A report on the structure and operations plan for the Old River Control Structure authorized by the Flood Control Act of 1954 is to be submitted with opportunity for public input and stakeholder engagement, including public meetings.
The Mississippi River is usually low in the fall. But it reached 42 feet at Natchez this month and flooded unharvested crops. It has risen steadily since the 1950’s when the highest fall crest was 28 feet.
Drainage issues are important to the residents near Belhaven and Eubanks creeks in Jackson. They are hoping for a permanent solution after another flash flood hit their communities.
Can’t turtles and fish co-exist with One Lake? The threat of losing some of their habitat is being used to endanger the One Lake Project. Seems like a good idea to put the possible loss of some habitat in perspective with the $500 million loss from the 1979 Easter Flood (a billion today). And let elected officials, concerned citizens, planners and engineers protect Jackson. It’s still endangered.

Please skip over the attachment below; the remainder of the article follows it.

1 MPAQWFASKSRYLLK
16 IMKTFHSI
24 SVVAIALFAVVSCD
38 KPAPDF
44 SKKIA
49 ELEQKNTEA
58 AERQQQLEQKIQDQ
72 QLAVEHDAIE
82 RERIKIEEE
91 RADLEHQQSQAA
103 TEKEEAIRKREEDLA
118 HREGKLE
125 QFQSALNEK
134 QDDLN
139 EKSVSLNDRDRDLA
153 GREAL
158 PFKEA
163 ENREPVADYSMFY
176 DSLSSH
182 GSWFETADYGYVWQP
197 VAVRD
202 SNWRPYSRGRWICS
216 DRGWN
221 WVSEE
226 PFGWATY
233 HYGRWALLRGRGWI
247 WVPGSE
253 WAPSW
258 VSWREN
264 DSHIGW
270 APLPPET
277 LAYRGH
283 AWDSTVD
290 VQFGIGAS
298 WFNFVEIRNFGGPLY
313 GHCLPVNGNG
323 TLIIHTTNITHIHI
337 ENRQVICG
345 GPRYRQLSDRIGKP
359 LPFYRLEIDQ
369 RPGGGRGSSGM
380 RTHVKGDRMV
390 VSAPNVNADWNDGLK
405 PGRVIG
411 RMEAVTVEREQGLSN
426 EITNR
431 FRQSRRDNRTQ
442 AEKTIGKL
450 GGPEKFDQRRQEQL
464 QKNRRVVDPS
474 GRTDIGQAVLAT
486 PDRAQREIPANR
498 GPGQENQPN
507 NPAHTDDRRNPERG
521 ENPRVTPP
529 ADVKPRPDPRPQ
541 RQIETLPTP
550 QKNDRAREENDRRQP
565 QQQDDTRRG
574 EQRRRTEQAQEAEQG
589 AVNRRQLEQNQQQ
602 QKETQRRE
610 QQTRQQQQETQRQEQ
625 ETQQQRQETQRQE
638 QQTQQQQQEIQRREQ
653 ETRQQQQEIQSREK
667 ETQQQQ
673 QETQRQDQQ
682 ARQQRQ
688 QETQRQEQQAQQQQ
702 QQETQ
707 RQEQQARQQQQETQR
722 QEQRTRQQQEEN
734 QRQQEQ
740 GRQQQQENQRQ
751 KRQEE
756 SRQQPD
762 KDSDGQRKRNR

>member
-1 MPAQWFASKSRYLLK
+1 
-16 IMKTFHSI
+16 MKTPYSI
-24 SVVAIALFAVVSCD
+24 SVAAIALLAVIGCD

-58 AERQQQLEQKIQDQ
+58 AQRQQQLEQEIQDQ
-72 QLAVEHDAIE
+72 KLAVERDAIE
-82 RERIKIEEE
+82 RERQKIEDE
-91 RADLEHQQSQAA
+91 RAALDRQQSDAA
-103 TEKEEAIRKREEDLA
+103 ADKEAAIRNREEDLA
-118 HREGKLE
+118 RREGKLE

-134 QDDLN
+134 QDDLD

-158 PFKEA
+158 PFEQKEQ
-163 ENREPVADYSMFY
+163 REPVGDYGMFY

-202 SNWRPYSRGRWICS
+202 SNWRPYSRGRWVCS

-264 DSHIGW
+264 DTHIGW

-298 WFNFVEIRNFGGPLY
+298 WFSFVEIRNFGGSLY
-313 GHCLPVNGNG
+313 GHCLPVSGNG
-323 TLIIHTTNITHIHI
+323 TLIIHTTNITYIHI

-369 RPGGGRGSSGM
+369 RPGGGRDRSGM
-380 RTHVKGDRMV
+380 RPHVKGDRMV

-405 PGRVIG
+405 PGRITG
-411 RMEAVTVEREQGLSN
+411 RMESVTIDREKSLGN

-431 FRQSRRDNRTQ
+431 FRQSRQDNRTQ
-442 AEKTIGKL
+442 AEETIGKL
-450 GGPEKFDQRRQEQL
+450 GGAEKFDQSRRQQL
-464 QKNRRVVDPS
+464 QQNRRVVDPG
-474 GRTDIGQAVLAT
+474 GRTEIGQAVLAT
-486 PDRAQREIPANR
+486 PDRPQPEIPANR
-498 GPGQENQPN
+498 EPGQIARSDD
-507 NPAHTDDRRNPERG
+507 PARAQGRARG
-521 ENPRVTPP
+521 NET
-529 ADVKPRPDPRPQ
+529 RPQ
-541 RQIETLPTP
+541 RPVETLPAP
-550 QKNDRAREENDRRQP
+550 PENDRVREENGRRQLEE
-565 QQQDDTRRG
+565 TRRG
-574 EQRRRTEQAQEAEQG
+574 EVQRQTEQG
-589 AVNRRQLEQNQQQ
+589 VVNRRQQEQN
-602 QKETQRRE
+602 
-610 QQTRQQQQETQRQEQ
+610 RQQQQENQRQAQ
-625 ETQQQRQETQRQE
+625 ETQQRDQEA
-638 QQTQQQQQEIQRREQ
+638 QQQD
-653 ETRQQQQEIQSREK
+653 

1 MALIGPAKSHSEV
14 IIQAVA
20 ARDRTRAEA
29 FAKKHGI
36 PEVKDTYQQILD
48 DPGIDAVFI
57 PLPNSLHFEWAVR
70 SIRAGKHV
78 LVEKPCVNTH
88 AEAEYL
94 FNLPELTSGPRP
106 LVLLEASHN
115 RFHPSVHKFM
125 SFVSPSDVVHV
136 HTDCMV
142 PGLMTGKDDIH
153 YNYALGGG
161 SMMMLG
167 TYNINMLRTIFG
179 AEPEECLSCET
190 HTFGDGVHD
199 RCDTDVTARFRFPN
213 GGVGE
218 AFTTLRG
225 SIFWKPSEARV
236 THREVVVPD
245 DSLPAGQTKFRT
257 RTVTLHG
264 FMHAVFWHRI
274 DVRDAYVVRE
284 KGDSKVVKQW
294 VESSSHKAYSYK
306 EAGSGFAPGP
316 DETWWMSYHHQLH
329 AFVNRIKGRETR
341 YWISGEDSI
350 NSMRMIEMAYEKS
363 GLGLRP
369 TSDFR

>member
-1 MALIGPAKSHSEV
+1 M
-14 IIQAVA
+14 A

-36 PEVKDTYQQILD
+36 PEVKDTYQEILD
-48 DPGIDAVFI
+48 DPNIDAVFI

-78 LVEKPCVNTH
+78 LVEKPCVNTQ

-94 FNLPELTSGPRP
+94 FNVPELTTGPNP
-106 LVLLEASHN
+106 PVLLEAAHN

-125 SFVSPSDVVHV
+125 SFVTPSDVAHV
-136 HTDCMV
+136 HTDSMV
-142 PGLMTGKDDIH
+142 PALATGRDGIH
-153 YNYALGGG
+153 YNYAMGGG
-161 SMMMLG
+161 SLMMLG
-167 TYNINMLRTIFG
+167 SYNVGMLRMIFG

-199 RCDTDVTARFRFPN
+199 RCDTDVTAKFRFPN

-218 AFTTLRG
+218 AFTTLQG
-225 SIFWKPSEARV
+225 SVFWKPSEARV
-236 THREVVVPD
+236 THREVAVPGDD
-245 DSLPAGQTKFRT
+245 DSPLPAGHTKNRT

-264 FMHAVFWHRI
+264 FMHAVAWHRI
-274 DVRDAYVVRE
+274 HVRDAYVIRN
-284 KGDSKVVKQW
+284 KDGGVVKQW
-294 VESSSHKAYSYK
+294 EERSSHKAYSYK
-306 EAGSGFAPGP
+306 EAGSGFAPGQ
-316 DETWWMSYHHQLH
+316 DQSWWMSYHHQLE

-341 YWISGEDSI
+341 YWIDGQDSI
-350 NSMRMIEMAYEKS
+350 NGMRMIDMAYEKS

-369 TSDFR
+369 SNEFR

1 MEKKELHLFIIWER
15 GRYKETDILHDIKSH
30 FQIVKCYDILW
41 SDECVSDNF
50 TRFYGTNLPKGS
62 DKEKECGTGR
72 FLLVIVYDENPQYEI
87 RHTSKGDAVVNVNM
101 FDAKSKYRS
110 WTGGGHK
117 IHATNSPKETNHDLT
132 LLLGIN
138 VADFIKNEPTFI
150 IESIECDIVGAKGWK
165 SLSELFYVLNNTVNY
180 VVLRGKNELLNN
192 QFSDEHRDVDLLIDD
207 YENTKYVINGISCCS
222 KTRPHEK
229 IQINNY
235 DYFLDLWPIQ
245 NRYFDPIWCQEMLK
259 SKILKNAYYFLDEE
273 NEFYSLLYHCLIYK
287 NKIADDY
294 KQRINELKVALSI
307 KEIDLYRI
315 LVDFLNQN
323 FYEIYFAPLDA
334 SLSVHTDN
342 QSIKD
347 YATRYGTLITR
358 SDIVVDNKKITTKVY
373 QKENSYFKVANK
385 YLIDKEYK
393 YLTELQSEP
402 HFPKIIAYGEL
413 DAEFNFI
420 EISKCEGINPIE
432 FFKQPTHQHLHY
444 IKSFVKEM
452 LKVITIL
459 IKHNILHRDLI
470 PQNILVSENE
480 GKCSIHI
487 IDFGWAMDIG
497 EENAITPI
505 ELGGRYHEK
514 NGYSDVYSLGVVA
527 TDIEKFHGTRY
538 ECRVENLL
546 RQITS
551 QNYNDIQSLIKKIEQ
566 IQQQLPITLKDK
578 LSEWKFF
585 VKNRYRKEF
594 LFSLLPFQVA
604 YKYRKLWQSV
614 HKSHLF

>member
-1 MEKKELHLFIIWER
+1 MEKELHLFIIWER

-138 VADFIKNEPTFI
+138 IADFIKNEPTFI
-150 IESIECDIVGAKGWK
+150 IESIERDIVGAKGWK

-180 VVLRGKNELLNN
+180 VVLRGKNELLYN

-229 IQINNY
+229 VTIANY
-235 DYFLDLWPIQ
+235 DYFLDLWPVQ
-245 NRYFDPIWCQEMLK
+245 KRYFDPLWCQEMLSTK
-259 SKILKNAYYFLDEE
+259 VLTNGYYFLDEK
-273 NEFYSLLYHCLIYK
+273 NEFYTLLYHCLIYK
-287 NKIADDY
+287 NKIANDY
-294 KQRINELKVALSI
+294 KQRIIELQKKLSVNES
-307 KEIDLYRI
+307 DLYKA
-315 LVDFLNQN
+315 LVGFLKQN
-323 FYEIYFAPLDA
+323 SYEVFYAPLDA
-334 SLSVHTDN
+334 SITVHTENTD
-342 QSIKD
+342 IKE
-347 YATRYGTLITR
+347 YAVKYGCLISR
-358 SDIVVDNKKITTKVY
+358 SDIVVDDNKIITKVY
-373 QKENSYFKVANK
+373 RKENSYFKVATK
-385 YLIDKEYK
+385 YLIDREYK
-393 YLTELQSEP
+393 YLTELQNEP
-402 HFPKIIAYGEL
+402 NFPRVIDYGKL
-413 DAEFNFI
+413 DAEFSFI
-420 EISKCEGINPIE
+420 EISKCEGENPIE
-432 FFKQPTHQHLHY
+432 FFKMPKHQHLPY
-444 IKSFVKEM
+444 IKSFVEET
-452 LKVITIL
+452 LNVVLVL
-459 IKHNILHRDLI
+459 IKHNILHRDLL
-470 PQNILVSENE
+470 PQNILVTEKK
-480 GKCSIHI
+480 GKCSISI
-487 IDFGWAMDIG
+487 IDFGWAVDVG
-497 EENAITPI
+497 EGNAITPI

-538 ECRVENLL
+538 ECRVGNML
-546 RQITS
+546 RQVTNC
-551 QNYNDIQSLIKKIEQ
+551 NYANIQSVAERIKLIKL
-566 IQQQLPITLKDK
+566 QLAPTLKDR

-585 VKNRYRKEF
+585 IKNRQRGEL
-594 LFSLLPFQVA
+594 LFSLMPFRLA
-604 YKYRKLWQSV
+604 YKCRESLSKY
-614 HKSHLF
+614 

Bureaucrats default to the 1928 Mississippi River and Tributaries Project flood control plan even though it causes record floods. They ignore the bottlenecks, declare 900,000 acres flooded inside the levees a non-event, default to dredging and raising levees — and hope no Black Swan (a rare event with extreme consequences) happens on their watch.
The Titanic ran into an iceberg. And sank. The US Army Corps of Engineers has run into a “Mudberg.” And its reputation is sinking. Mudberg is a thirty-foot-high mound of sediments in the Mississippi River above Baton Rouge that restricts its flow. It slows the discharge to the Gulf of what were beneficial short, spring rises on the river. And makes them long, destructive floods.